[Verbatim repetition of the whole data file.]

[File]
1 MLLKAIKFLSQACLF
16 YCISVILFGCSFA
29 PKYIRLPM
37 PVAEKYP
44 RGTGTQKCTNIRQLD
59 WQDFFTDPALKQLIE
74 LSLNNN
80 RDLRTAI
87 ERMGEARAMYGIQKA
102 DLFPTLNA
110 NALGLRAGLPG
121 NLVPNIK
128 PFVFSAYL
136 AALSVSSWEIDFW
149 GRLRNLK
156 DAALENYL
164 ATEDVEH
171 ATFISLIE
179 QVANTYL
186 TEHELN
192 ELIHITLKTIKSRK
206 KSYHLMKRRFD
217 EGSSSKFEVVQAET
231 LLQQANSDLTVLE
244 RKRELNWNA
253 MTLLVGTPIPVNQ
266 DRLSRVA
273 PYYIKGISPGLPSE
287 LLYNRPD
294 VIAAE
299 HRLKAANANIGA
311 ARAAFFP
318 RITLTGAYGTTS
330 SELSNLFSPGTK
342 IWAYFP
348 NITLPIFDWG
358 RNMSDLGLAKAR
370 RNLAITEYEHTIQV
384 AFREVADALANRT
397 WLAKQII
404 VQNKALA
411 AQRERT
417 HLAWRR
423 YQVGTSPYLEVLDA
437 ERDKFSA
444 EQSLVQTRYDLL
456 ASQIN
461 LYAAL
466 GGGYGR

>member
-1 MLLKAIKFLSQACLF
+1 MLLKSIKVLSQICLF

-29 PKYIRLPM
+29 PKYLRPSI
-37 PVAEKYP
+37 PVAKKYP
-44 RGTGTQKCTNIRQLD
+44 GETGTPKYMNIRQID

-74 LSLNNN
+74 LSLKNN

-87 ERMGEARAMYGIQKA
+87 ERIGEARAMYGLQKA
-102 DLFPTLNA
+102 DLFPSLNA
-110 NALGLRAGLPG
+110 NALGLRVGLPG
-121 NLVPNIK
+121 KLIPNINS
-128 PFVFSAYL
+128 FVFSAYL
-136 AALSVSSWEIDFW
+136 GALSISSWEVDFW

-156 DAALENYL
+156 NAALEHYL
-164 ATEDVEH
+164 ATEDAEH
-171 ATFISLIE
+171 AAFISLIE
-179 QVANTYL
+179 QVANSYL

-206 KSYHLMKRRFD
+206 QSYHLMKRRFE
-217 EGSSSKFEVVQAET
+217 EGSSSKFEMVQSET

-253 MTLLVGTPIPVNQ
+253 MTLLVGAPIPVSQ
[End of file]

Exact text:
1 MLLKAIKFLSQACLF
16 YCISVILFGCSFA
29 PKYIRLPM
37 PVAEKYP
44 RGTGTQKCTNIRQLD
59 WQDFFTDPALKQLIE
74 LSLNNN
80 RDLRTAI
87 ERMGEARAMYGIQKA
102 DLFPTLNA
110 NALGLRAGLPG
121 NLVPNIK
128 PFVFSAYL
136 AALSVSSWEIDFW
149 GRLRNLK
156 DAALENYL
164 ATEDVEH
171 ATFISLIE
179 QVANTYL
186 TEHELN
192 ELIHITLKTIKSRK
206 KSYHLMKRRFD
217 EGSSSKFEVVQAET
231 LLQQANSDLTVLE
244 RKRELNWNA
253 MTLLVGTPIPVNQ
266 DRLSRVA
273 PYYIKGISPGLPSE
287 LLYNRPD
294 VIAAE
299 HRLKAANANIGA
311 ARAAFFP
318 RITLTGAYGTTS
330 SELSNLFSPGTK
342 IWAYFP
348 NITLPIFDWG
358 RNMSDLGLAKAR
370 RNLAITEYEHTIQV
384 AFREVADALANRT
397 WLAKQII
404 VQNKALA
411 AQRERT
417 HLAWRR
423 YQVGTSPYLEVLDA
437 ERDKFSA
444 EQSLVQTRYDLL
456 ASQIN
461 LYAAL
466 GGGYGR

>member
-1 MLLKAIKFLSQACLF
+1 MLLKSIKVLSQICLF

-29 PKYIRLPM
+29 PKYLRPSI
-37 PVAEKYP
+37 PVAKKYP
-44 RGTGTQKCTNIRQLD
+44 GETGTPKYMNIRQID

-74 LSLNNN
+74 LSLKNN

-87 ERMGEARAMYGIQKA
+87 ERIGEARAMYGLQKA
-102 DLFPTLNA
+102 DLFPSLNA
-110 NALGLRAGLPG
+110 NALGLRVGLPG
-121 NLVPNIK
+121 KLIPNINS
-128 PFVFSAYL
+128 FVFSAYL
-136 AALSVSSWEIDFW
+136 GALSISSWEVDFW

-156 DAALENYL
+156 NAALEHYL
-164 ATEDVEH
+164 ATEDAEH
-171 ATFISLIE
+171 AAFISLIE
-179 QVANTYL
+179 QVANSYL

-206 KSYHLMKRRFD
+206 QSYHLMKRRFE
-217 EGSSSKFEVVQAET
+217 EGSSSKFEMVQSET

-253 MTLLVGTPIPVNQ
+253 MTLLVGAPIPVSQ